Afghanistan Withdrawal: The Pros And Cons Of Using The Northern Distribution Network – Analysis


By Karimjan Akhmedov and Evgeniya Usmanova

US and NATO forces are expected to withdraw from Afghanistan by 2014, yet the logistics of removing military hardware from the country remain unresolved.

Ultimately, there is no easy way out for the arms and equipment. According to some estimates, up to 120,000 containers of military goods will need to be moved out of Afghanistan along with departing troops. The problem is both of the existing supply routes for Afghanistan – one via Pakistan, the other traversing Central Asian states – have their flaws and vulnerabilities. Thus, at a time when US and NATO planners place great value on reliability, they must contend with lots of uncertainty.


Right now, the Pakistani route would seem to hold the most risk. Tension between Washington and Islamabad over American drone strikes caused Pakistani leaders to close the supply route last fall. It reopened in July after protracted negotiations. But the thought still probably lurks in the back of many Pentagon minds: if Pakistan abruptly cut the supply line once, it could do so again.

That leaves Western diplomats having to count heavily on the Central Asian route, actually a web of air road and rail links, known collectively as the Northern Distribution Network (NDN). There’s concern surrounding the NDN too, but those concerns are mostly connected to money. Moving goods along the Central Asian route is estimated to cost 2.5 times more per container than it does on the Pakistani route. The added expense is what might be described as the price of enhancing the US and NATO role in Central Asia.

Not surprisingly, Central Asia experienced a summer full of diplomatic activity, underscored by US Assistance Secretary of State Robert Blake’s August 15-18 trip to Uzbekistan. All the diplomatic attention is aimed at cementing the support of Central Asian leaders for NDN’s shift into reverse gear.

It’s not that Central Asia’s authoritarian leaders need much convincing; they have already signaled their willingness to cooperate. For them, the diplomatic game seeks to gain the greatest possible economic and political dividends from the withdrawal of coalition troops.

When it comes to Central Asia, vanity, hypocrisy, thirst for money and power are inherent attributes of regional leaders, and these factors tend to influence the decision-making process.

Uzbekistan’s recent withdrawal from the Collective Security Treaty Organization (CSTO) stems largely from President Karimov’s desire to position Uzbekistan as an independent, and most importantly, the leading player in the logistics of the northern supply route. Tajik President Imomali Rahmon’s delay in signing a treaty on the presence of Russian military bases in Tajikistan also stems from his desire to obtain finances and hardware via an NDN transit deal.

From the perspective of American and NATO planners, these recent actions shouldn’t be seen as reassuring. The Uzbek and Tajik moves merely expose the fickle nature of Central Asian leaders. And even though Central Asian states occasionally thumb their nose at Moscow, the Kremlin still has lots of ways to make disobedient leaders pay for not taking Russia’s preferences into account.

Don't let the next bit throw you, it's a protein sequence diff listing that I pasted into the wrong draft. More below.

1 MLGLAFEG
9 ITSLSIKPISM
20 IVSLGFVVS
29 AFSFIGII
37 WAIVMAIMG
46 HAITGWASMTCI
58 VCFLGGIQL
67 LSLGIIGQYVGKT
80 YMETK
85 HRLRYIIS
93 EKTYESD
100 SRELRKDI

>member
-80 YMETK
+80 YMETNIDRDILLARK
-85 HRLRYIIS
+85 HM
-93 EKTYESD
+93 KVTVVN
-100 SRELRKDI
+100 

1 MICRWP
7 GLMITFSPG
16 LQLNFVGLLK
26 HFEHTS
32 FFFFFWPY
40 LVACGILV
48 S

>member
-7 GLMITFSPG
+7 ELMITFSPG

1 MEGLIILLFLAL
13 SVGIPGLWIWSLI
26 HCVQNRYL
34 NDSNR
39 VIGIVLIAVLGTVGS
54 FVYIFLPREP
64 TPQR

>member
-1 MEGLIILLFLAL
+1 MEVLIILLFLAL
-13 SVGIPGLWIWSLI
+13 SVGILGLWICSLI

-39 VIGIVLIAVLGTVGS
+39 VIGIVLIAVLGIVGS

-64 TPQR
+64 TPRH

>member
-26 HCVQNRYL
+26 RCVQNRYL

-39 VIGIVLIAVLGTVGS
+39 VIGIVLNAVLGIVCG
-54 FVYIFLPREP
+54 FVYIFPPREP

It is worth noting at this point that the Russian Foreign Ministry is not thrilled with Washington’s current Afghan withdrawal timetable. Russian officials feel the Afghan government is not yet able to ensure security. Aware that Central Asia’s borders are porous, Moscow fears for its own stability if Afghanistan is left to its own devices.

Russia sees the US and NATO as defaulting on the UN Security Council mandate that authorized the presence of an international stabilization force in Afghanistan. This displeasure could have an impact on NDN withdrawal operations, due to the fact that the route runs through Russia. If needed, Moscow could use the NDN as a foreign policy tool to exert pressure on the United States and the Atlantic Alliance.

Finally, let’s not forget about the potential political fallout associated with NDN. Should the deal go through, the US and NATO would find themselves in an awkward position for having signed agreements with authoritarian regimes. Tajikistan and Uzbekistan will hold presidential elections in 2013 and 2015, respectively, and these countries’ leaders will certainly use the present situation to advance their own political ends. NDN, then, will undermine hopes for democratization in Central Asia and re-stir the international debate over double standards in US and NATO policies.

Karimjan Akhmedov is presently the CEO of the DF World Inc. (Canada). He is a former deputy minister of economy in Tajikistan. Evgeniya Usmanova is a Eurasia specialist with a particular interest in Central Asia.


Originally published at Eurasianet. Eurasianet is an independent news organization that covers news from and about the South Caucasus and Central Asia, providing on-the-ground reporting and critical perspectives on the most important developments in the region. A tax-exempt [501(c)3] organization, Eurasianet is based at Columbia University’s Harriman Institute, one of the leading centers in North America of scholarship on Eurasia. Read more at

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